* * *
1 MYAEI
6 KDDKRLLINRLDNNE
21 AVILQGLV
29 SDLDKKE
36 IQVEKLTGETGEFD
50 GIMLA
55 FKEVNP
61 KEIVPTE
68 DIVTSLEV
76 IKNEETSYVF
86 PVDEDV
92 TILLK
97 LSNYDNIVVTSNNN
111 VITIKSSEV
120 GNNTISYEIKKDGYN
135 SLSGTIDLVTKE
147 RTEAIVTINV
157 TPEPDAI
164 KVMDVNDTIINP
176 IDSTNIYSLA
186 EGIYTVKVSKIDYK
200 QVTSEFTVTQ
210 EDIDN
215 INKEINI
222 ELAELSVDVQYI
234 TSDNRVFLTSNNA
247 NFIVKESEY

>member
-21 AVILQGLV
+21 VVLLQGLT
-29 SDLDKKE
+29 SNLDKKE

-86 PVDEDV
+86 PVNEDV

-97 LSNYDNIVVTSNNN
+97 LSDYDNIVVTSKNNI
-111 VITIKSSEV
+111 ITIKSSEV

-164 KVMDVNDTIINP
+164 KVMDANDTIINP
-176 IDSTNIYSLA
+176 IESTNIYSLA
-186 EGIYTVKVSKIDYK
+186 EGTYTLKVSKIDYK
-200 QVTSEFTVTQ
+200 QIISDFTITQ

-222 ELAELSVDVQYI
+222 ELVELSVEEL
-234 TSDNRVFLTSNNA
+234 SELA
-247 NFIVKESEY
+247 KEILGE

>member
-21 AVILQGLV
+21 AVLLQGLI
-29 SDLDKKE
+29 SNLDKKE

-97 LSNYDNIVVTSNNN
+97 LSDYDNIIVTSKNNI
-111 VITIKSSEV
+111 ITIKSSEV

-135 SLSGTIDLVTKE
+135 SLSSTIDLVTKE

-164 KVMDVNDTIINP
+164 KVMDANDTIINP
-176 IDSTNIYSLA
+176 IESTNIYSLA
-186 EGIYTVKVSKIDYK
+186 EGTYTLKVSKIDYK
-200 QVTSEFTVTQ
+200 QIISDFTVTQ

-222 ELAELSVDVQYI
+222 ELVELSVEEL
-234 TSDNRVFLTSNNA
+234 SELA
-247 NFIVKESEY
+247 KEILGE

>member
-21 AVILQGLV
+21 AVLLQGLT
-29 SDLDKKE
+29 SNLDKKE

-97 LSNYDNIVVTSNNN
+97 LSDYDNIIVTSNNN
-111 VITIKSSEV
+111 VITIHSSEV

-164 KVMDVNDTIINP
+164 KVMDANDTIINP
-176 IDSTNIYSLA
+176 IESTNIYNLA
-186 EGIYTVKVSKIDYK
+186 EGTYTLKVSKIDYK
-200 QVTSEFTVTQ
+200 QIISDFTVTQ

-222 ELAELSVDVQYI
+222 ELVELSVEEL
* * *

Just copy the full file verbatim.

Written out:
1 MYAEI
6 KDDKRLLINRLDNNE
21 AVILQGLV
29 SDLDKKE
36 IQVEKLTGETGEFD
50 GIMLA
55 FKEVNP
61 KEIVPTE
68 DIVTSLEV
76 IKNEETSYVF
86 PVDEDV
92 TILLK
97 LSNYDNIVVTSNNN
111 VITIKSSEV
120 GNNTISYEIKKDGYN
135 SLSGTIDLVTKE
147 RTEAIVTINV
157 TPEPDAI
164 KVMDVNDTIINP
176 IDSTNIYSLA
186 EGIYTVKVSKIDYK
200 QVTSEFTVTQ
210 EDIDN
215 INKEINI
222 ELAELSVDVQYI
234 TSDNRVFLTSNNA
247 NFIVKESEY

>member
-21 AVILQGLV
+21 VVLLQGLT
-29 SDLDKKE
+29 SNLDKKE

-86 PVDEDV
+86 PVNEDV

-97 LSNYDNIVVTSNNN
+97 LSDYDNIVVTSKNNI
-111 VITIKSSEV
+111 ITIKSSEV

-164 KVMDVNDTIINP
+164 KVMDANDTIINP
-176 IDSTNIYSLA
+176 IESTNIYSLA
-186 EGIYTVKVSKIDYK
+186 EGTYTLKVSKIDYK
-200 QVTSEFTVTQ
+200 QIISDFTITQ

-222 ELAELSVDVQYI
+222 ELVELSVEEL
-234 TSDNRVFLTSNNA
+234 SELA
-247 NFIVKESEY
+247 KEILGE

>member
-21 AVILQGLV
+21 AVLLQGLI
-29 SDLDKKE
+29 SNLDKKE

-97 LSNYDNIVVTSNNN
+97 LSDYDNIIVTSKNNI
-111 VITIKSSEV
+111 ITIKSSEV

-135 SLSGTIDLVTKE
+135 SLSSTIDLVTKE

-164 KVMDVNDTIINP
+164 KVMDANDTIINP
-176 IDSTNIYSLA
+176 IESTNIYSLA
-186 EGIYTVKVSKIDYK
+186 EGTYTLKVSKIDYK
-200 QVTSEFTVTQ
+200 QIISDFTVTQ

-222 ELAELSVDVQYI
+222 ELVELSVEEL
-234 TSDNRVFLTSNNA
+234 SELA
-247 NFIVKESEY
+247 KEILGE

>member
-21 AVILQGLV
+21 AVLLQGLT
-29 SDLDKKE
+29 SNLDKKE

-97 LSNYDNIVVTSNNN
+97 LSDYDNIIVTSNNN
-111 VITIKSSEV
+111 VITIHSSEV

-164 KVMDVNDTIINP
+164 KVMDANDTIINP
-176 IDSTNIYSLA
+176 IESTNIYNLA
-186 EGIYTVKVSKIDYK
+186 EGTYTLKVSKIDYK
-200 QVTSEFTVTQ
+200 QIISDFTVTQ

-222 ELAELSVDVQYI
+222 ELVELSVEEL